Chapter in an edited e-book: same as print version [from Electronic source using APA 5th ed.]


Use this format for e-books which are facsimiles of the printed book. Examples are found in e-book collections such as ebrary, MyiLibrary and dawsonera.

Use this format for a chapter in an edited book, where the contents page shows that the chapters have been written by several different people. This format can also apply to a chapter written by the editor(s), or an introduction. Some edited books consist of material previously published elsewhere, e.g. in journals. Ignore this, and follow the format outlined below. You have to reference what you have seen, and not the previous publication, which you cannot be sure was not different.

Don't panic if you see several dates inside the book. The date you need to use is the one which matches the edition of the book that you're using. Ignore any dates that are just listed as reprints or impressions. Look on the book cover and see if it says e.g. Fourth edition (it should also say this on the title page inside the book). In this case all that you need to show in your reference in the reference list is the date for the 4th edition of the book (and give the edition after the title of the book, immediately before the page numbers). Search for the book on the library catalogue to check the details needed for the reference if you are unsure.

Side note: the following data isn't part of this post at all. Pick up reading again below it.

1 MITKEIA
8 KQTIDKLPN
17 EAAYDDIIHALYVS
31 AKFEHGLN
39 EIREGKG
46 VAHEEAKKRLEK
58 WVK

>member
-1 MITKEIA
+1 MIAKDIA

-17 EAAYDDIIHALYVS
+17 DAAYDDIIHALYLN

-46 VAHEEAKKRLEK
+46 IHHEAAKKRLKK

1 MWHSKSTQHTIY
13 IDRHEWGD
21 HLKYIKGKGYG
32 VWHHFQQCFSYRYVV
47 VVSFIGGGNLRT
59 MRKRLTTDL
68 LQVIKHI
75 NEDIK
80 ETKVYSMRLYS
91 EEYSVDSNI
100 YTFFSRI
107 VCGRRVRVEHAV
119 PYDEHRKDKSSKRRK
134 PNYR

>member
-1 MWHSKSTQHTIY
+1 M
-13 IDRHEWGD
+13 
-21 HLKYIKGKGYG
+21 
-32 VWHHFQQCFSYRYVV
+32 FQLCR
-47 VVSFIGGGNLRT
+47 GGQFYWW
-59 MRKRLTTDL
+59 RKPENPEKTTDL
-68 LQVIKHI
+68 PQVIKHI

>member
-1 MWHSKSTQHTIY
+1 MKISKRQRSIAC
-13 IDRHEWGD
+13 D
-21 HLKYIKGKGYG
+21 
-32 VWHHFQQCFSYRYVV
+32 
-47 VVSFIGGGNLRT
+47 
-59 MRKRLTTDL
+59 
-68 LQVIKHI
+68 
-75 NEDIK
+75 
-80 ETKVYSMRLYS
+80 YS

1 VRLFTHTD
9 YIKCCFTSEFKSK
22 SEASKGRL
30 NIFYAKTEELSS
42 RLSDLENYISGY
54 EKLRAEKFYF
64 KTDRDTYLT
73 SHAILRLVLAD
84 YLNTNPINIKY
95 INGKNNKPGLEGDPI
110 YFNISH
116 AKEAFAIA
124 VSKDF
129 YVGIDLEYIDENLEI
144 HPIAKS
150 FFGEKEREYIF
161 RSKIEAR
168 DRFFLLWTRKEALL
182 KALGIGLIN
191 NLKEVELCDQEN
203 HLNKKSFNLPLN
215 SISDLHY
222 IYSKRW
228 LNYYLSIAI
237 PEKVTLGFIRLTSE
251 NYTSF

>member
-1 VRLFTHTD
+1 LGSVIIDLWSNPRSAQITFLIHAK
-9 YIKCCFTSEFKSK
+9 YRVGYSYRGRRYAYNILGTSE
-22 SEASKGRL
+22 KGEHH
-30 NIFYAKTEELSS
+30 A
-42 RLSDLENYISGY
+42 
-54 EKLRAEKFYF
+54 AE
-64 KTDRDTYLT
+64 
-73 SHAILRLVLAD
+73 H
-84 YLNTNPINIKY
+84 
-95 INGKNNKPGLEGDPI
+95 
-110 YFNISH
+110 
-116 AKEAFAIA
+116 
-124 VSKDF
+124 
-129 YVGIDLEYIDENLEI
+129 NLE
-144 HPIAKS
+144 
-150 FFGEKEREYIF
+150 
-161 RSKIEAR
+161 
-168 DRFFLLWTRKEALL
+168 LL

Standard Form

Author of chapter, Initials. (year). Title of chapter. In Initials. Name of Editor/s (Ed.), Title of book (pp. start and end page numbers of chapter) [Electronic version]. Place of publication: Publisher.


Jakobson, R. (2012). On linguistic aspects of translation. In L. Venuti (Ed.), The translation studies reader (pp. 126-139) [Electronic version]. London: Routledge.

Citation in Text

"An array of lingusitic signs is needed to introduce an unfamilar word" (Jakobson, 2012, p.126).


  • Treat multiple authors of a chapter in the same way as multiple authors of a book.
  • For collections of readings, if the extract is short (e.g. paragraphs), reference the book, and treat it as a quotation e.g. Smith (1856), quoted by Brown (2005, p. 54), says that ...